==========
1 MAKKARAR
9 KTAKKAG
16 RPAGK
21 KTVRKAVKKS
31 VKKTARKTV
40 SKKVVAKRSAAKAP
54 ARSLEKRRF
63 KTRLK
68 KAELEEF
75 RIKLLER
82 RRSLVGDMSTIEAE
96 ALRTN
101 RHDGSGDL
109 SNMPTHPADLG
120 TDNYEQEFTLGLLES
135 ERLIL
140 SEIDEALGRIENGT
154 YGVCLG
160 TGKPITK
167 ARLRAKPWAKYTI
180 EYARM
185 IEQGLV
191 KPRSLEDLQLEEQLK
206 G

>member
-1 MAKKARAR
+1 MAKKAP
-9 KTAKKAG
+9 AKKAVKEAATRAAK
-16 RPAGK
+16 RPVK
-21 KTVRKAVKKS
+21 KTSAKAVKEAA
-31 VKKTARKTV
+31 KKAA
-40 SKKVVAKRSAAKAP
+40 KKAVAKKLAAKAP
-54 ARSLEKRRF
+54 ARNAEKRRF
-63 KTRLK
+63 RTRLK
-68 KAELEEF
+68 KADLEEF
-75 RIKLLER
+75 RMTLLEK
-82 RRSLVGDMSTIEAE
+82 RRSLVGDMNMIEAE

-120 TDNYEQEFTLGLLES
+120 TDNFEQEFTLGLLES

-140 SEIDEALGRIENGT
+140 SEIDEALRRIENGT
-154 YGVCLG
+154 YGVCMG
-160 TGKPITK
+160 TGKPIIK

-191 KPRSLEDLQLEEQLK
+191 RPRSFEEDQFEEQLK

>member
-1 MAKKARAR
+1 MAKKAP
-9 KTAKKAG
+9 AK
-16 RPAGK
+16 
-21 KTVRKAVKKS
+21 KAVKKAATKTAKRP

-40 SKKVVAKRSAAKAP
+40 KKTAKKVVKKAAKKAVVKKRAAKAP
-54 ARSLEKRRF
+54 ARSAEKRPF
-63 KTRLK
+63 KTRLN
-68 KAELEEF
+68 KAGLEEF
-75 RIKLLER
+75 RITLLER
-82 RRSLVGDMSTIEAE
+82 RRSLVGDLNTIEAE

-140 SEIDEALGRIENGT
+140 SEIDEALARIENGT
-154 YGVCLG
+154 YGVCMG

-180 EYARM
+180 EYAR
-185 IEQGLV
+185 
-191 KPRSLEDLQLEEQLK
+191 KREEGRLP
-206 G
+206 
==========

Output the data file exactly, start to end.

1 MAKKARAR
9 KTAKKAG
16 RPAGK
21 KTVRKAVKKS
31 VKKTARKTV
40 SKKVVAKRSAAKAP
54 ARSLEKRRF
63 KTRLK
68 KAELEEF
75 RIKLLER
82 RRSLVGDMSTIEAE
96 ALRTN
101 RHDGSGDL
109 SNMPTHPADLG
120 TDNYEQEFTLGLLES
135 ERLIL
140 SEIDEALGRIENGT
154 YGVCLG
160 TGKPITK
167 ARLRAKPWAKYTI
180 EYARM
185 IEQGLV
191 KPRSLEDLQLEEQLK
206 G

>member
-1 MAKKARAR
+1 MAKKAP
-9 KTAKKAG
+9 AKKAVKEAATRAAK
-16 RPAGK
+16 RPVK
-21 KTVRKAVKKS
+21 KTSAKAVKEAA
-31 VKKTARKTV
+31 KKAA
-40 SKKVVAKRSAAKAP
+40 KKAVAKKLAAKAP
-54 ARSLEKRRF
+54 ARNAEKRRF
-63 KTRLK
+63 RTRLK
-68 KAELEEF
+68 KADLEEF
-75 RIKLLER
+75 RMTLLEK
-82 RRSLVGDMSTIEAE
+82 RRSLVGDMNMIEAE

-120 TDNYEQEFTLGLLES
+120 TDNFEQEFTLGLLES

-140 SEIDEALGRIENGT
+140 SEIDEALRRIENGT
-154 YGVCLG
+154 YGVCMG
-160 TGKPITK
+160 TGKPIIK

-191 KPRSLEDLQLEEQLK
+191 RPRSFEEDQFEEQLK

>member
-1 MAKKARAR
+1 MAKKAP
-9 KTAKKAG
+9 AK
-16 RPAGK
+16 
-21 KTVRKAVKKS
+21 KAVKKAATKTAKRP

-40 SKKVVAKRSAAKAP
+40 KKTAKKVVKKAAKKAVVKKRAAKAP
-54 ARSLEKRRF
+54 ARSAEKRPF
-63 KTRLK
+63 KTRLN
-68 KAELEEF
+68 KAGLEEF
-75 RIKLLER
+75 RITLLER
-82 RRSLVGDMSTIEAE
+82 RRSLVGDLNTIEAE

-140 SEIDEALGRIENGT
+140 SEIDEALARIENGT
-154 YGVCLG
+154 YGVCMG

-180 EYARM
+180 EYAR
-185 IEQGLV
+185 
-191 KPRSLEDLQLEEQLK
+191 KREEGRLP
-206 G
+206 